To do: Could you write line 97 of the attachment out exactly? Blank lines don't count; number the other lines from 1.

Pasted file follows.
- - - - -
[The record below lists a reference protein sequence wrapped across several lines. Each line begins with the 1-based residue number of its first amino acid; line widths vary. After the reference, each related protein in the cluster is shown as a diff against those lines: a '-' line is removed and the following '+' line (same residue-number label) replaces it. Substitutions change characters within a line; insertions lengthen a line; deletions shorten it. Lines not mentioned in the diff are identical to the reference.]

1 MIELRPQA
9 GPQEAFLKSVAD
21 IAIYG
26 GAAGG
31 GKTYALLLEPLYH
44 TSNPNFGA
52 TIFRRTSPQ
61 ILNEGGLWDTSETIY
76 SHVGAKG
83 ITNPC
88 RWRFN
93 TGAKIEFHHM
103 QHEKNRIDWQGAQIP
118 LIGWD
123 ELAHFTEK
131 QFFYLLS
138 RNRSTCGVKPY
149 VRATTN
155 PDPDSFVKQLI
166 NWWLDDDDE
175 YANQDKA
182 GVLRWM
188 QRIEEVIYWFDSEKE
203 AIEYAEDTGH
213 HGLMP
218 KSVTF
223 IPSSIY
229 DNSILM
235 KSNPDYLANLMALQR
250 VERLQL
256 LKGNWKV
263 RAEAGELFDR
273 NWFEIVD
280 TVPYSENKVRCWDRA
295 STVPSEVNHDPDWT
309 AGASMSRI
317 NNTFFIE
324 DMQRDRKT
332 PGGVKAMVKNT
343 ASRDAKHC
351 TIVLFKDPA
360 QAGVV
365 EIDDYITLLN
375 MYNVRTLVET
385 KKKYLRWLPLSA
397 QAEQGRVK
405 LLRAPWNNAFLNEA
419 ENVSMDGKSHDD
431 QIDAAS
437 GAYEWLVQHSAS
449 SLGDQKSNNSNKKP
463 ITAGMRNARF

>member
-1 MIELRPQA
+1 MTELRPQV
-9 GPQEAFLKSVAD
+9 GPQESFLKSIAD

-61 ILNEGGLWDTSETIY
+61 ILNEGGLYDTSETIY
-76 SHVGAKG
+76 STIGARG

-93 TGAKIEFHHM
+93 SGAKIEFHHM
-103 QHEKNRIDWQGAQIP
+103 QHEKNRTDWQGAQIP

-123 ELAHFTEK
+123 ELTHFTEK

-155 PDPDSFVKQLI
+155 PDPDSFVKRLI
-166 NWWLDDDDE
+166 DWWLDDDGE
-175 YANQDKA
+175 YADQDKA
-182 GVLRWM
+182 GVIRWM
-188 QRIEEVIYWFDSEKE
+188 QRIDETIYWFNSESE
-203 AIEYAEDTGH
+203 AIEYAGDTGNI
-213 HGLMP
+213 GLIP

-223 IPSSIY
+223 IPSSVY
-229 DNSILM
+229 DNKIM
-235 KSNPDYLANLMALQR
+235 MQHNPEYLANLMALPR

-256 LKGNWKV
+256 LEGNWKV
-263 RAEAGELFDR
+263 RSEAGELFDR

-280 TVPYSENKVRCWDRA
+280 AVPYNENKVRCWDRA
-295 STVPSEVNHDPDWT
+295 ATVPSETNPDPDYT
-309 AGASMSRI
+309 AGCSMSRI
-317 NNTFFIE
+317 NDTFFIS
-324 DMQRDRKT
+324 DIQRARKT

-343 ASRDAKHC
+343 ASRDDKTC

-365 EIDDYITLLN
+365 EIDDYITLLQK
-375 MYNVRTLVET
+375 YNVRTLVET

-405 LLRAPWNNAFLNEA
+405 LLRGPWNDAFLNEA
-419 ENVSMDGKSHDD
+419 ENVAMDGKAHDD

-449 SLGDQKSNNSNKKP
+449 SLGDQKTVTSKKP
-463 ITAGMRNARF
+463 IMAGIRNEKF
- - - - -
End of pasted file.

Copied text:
-309 AGASMSRI